Taking the Moon Buggy for a Spin
More than 45 years ago Apollo 15 astronauts took a drive on the Moon with a Lunar Roving Vehicle straight out of science fiction.
Today it feels like science fiction, but more than 45 years ago humans were taking a six-hour drive on the surface of the Moon.
Apollo 15 astronauts James Irwin and David Scott debuted the Lunar Roving Vehicle (or ‘Moon Buggy’ as it’s familiarly known) on 31 July 1971, just a few hours after they became the fourth mission to land on the Moon. They drove a total of 27 km over three separate journeys, allowing them to explore far more of the Moon’s alien landscape than all previous missions.
This week is the anniversary of that historic drive.
Science Fact or Fiction?
By 1969, when Apollo 11 astronauts Neil Armstrong and Buzz Aldrin were taking their first tentative steps on the Moon, NASA was already looking ahead to longer lunar missions.
Neil and Buzz explored less than the length of a football pitch during their day-long visit. Clearly this wouldn’t cut it when the whole of a new and alien lunar world was ripe for scientific exploration and discovery. A car was needed.
But how to develop a car that would work on the Moon? When NASA engineers were exploring concepts for the Lunar Roving Vehicle, they naturally turned to the past fifty years of science fiction writing for inspiration.
Long before NASA was even conceived, science fiction writers were designing cars for the Moon. Polish writer Jerszy Zulawski imagined a pressurised cabin with interchangeable wheels and claws in his 1901 novel On the Silver Globe (Szrebyym Globie). Rocket engineer Wernher von Braun predicted giant tractor trailers for carting supplies across the Moon in the early 1950s. Other ideas were more fanciful and included vehicles walking on two robotic legs.
These writers imagined people living and working on the Moon for extended periods of time and naturally saw the need for transport.
“The visible part of the Moon extends over an area twice the size of the United States — and the far side of the moon is just as large,” wrote von Braun in 1964 for Popular Science. “As there are no superhighways on the moon (yet), all vehicles must have cross-country capability. Just as on Earth, the terrain on the moon is partially smooth and flat, while other parts are rugged and mountainous.”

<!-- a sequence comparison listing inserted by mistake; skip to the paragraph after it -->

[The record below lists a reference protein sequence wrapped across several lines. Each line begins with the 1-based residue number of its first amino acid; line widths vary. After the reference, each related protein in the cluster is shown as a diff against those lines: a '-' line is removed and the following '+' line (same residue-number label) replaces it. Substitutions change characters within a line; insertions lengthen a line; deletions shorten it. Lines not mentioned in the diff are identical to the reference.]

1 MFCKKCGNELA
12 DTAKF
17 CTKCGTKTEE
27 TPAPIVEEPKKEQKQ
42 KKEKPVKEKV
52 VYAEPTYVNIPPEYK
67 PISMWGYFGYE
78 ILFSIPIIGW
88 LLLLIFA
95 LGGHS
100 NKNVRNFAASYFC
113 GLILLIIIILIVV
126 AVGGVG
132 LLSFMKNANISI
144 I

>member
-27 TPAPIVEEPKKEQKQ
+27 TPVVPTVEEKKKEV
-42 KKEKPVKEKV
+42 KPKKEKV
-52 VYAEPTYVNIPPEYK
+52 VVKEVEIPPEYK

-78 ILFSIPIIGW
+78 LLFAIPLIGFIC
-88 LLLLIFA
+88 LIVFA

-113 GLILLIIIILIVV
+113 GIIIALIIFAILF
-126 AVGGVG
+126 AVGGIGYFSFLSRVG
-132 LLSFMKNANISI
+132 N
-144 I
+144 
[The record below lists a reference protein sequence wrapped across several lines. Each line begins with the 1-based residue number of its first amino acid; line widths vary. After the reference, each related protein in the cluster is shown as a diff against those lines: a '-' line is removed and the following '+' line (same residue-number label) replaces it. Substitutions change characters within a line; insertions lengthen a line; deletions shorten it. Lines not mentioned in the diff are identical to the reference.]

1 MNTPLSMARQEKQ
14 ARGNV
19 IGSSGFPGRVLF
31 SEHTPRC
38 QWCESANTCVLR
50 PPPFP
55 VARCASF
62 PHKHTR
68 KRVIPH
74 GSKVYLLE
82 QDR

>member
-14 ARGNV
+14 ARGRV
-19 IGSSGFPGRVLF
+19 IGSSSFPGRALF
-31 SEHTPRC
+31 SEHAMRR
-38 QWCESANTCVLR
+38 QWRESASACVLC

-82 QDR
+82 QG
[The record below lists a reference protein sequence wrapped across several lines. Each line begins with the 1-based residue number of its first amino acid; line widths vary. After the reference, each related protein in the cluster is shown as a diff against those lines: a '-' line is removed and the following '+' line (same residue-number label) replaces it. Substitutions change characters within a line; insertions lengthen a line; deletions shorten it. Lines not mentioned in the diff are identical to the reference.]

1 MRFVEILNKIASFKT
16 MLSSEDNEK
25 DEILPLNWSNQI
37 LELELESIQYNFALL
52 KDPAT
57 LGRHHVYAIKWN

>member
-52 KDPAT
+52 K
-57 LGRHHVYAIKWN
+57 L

In the same article, von Braun predicted an open-top ‘Moon jeep’ for short journeys, very similar to the Lunar Roving Vehicle that was ultimately sent to the Moon.
Your challenge, should you choose to accept it:
Design a car that can drive on an unknown terrain – sometimes a fine powder, sometimes a steep and rocky crater – in one-sixth Earth’s gravity, no atmosphere, and temperatures that range from plus or minus 250oF. The car must be light-weight and foldable for launch, but durable enough to carry more than twice its own weight including two astronauts, their cameras, equipment, and any rocks they collect on route. The car must also be battery powered and travel at 16 km/hr.
Oh, and this car needs to be ready in just eighteen months.
This was the tall order that NASA set in May 1969. But engineers at the NASA Marshall Space Flight Center in Alabama took on the challenge with relish. NASA’s Brief History of the Lunar Roving Vehicle comments that “inventing a car for drivers on the moon was as appealing to a grown-up’s imagination as to a child’s.”
Over the next year and a half, NASA worked with engineers at Boeing in Washington state to build eight lunar rovers – four for the Moon (being lighter and more fragile than the test rovers since they operated in much weaker gravity), and four for testing and training.
The Apollo astronauts practised unloading, unfolding, and driving the test rovers in full space suits and in rocky deserts in New Mexico. They even mounted one in the ‘Vomit Comet’ plane and practised getting in and out in while the plane flew in steep arcs to simulate weak gravity.
Meanwhile the engineers vibrated, heated, and tested the rover in every possible way before launch. This vehicle had to work perfectly first go; there would be no test run on the Moon. If it didn’t work, the astronauts would be extremely limited in terms of the range of lunar landscape and geology they could sample – a heart-breaking concept to scientists anxious to sample an alien landscape as old as the Solar System itself.
Luckily the Lunar Rover performed better than expected on every mission.
As astronaut and scientist Harrison Schmitt of Apollo 17 said, “Without it, the major scientific discoveries of Apollo 15, 16, and 17 would not have been possible; and our current understanding of lunar evolution would not have been possible.”
Today the idea of unloading a car on the surface of the Moon and taking a drive once again seems like science fiction.
But the technology developed for the Lunar Roving Vehicle has fed into our all-terrain vehicles here on Earth, as well as our electric cars and our robotic rovers both here and on Mars.
Like so many of the engineering marvels developed during the Space Race, the NASA engineers who built a car for the Moon were truly ahead of their time.